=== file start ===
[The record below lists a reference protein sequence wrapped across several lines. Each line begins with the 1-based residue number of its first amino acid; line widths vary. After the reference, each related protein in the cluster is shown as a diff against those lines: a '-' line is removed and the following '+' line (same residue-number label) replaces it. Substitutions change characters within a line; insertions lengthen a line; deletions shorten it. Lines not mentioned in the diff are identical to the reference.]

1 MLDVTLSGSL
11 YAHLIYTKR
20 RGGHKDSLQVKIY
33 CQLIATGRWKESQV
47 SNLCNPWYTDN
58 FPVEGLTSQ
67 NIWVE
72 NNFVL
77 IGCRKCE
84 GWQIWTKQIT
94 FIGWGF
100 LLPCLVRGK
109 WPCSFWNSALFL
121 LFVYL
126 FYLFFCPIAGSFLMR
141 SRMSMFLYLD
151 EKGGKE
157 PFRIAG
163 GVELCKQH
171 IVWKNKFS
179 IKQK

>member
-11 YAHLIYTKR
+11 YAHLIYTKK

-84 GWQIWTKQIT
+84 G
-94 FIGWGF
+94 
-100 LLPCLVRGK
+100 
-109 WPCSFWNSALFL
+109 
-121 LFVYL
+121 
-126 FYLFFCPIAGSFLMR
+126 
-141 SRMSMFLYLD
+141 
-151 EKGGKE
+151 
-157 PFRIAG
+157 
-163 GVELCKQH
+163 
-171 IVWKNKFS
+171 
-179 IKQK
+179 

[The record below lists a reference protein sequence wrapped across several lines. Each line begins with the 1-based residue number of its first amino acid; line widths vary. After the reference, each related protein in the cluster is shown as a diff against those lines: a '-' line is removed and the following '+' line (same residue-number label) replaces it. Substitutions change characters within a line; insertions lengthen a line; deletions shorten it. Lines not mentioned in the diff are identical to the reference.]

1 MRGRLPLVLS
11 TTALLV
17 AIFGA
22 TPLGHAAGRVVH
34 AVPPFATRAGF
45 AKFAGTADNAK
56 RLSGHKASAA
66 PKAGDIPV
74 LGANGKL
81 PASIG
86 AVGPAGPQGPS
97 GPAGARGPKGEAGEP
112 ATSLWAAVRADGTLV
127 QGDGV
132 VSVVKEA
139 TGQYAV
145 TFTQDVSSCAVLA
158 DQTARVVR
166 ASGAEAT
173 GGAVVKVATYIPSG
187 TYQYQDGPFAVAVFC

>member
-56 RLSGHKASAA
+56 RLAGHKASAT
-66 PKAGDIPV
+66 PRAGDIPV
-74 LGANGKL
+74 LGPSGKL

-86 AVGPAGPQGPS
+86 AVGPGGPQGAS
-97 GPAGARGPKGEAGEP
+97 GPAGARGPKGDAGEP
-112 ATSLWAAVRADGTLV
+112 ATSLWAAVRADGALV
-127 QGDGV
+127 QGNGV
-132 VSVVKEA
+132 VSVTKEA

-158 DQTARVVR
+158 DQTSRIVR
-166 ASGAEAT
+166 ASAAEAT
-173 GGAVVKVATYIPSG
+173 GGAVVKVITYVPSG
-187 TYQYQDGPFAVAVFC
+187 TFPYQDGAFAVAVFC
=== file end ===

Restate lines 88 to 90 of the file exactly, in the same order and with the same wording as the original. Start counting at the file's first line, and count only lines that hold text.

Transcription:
+132 VSVTKEA

-158 DQTARVVR
+158 DQTSRIVR